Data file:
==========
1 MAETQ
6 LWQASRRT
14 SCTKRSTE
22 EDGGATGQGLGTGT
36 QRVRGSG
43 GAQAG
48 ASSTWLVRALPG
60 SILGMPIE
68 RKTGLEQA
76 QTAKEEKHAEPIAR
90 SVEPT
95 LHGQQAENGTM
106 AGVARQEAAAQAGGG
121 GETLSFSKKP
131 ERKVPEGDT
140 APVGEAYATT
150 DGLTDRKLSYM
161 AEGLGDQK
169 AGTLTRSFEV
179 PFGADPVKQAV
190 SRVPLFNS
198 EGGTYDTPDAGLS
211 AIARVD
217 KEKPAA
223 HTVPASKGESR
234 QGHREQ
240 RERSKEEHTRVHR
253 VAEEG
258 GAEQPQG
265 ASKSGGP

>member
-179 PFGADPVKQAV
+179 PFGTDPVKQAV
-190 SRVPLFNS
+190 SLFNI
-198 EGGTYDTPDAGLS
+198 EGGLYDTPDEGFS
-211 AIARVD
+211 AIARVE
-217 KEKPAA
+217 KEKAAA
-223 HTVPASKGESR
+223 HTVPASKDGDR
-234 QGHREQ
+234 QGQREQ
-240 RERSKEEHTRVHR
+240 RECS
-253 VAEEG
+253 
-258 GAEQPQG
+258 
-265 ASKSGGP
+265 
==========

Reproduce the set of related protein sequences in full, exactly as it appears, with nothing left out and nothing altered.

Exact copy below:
1 MAETQ
6 LWQASRRT
14 SCTKRSTE
22 EDGGATGQGLGTGT
36 QRVRGSG
43 GAQAG
48 ASSTWLVRALPG
60 SILGMPIE
68 RKTGLEQA
76 QTAKEEKHAEPIAR
90 SVEPT
95 LHGQQAENGTM
106 AGVARQEAAAQAGGG
121 GETLSFSKKP
131 ERKVPEGDT
140 APVGEAYATT
150 DGLTDRKLSYM
161 AEGLGDQK
169 AGTLTRSFEV
179 PFGADPVKQAV
190 SRVPLFNS
198 EGGTYDTPDAGLS
211 AIARVD
217 KEKPAA
223 HTVPASKGESR
234 QGHREQ
240 RERSKEEHTRVHR
253 VAEEG
258 GAEQPQG
265 ASKSGGP

>member
-179 PFGADPVKQAV
+179 PFGTDPVKQAV
-190 SRVPLFNS
+190 SLFNI
-198 EGGTYDTPDAGLS
+198 EGGLYDTPDEGFS
-211 AIARVD
+211 AIARVE
-217 KEKPAA
+217 KEKAAA
-223 HTVPASKGESR
+223 HTVPASKDGDR
-234 QGHREQ
+234 QGQREQ
-240 RERSKEEHTRVHR
+240 RECS
-253 VAEEG
+253 
-258 GAEQPQG
+258 
-265 ASKSGGP
+265 